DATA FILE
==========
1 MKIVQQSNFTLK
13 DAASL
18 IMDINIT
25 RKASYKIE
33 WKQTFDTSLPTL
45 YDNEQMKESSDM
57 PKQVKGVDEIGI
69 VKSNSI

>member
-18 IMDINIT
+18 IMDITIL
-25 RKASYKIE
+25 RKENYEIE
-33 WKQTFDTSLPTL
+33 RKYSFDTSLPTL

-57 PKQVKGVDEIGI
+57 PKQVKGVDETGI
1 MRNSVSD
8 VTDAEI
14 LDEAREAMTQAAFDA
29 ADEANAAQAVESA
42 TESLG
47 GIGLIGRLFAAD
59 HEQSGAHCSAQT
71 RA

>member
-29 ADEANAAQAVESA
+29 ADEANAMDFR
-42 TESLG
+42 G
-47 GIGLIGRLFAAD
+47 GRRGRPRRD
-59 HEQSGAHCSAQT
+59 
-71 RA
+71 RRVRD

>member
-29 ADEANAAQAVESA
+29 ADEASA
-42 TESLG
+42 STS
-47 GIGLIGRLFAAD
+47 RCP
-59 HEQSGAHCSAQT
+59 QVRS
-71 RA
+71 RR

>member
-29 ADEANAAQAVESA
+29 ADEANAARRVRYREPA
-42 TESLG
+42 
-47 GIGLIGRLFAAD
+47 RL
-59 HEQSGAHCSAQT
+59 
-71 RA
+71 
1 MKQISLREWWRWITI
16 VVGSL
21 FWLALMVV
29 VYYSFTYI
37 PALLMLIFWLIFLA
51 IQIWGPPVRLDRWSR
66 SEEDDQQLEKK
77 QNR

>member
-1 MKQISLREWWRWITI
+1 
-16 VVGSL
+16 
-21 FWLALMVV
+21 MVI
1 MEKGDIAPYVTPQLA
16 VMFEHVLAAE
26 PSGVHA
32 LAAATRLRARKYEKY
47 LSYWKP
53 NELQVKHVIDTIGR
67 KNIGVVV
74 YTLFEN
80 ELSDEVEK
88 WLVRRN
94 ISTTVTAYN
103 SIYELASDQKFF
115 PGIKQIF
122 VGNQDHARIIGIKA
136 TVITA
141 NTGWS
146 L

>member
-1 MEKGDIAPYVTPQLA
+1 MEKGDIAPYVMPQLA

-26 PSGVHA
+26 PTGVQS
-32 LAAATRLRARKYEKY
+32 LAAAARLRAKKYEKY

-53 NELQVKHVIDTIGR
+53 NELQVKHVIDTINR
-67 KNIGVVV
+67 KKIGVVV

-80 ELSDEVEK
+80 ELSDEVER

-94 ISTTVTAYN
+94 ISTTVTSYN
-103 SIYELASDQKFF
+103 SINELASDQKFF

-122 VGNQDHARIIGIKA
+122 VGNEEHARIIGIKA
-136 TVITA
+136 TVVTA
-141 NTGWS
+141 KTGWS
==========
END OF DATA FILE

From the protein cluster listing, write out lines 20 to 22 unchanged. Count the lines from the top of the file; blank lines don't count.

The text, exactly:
14 LDEAREAMTQAAFDA
29 ADEANAAQAVESA
42 TESLG